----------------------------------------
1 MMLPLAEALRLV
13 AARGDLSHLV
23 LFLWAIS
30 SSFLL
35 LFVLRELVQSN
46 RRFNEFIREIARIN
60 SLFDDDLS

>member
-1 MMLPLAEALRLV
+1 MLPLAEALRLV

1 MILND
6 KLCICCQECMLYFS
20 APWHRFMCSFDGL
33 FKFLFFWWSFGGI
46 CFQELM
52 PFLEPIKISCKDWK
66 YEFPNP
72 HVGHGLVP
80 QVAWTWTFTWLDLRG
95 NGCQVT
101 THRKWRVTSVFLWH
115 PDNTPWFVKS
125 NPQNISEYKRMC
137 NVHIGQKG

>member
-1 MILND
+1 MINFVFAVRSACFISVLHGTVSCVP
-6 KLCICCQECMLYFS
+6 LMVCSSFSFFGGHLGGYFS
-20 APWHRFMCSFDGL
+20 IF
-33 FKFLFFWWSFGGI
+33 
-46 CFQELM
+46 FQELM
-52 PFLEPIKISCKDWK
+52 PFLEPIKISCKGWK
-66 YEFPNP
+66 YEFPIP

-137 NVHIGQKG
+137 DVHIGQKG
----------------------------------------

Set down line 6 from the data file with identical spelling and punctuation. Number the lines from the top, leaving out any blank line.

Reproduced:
46 RRFNEFIREIARIN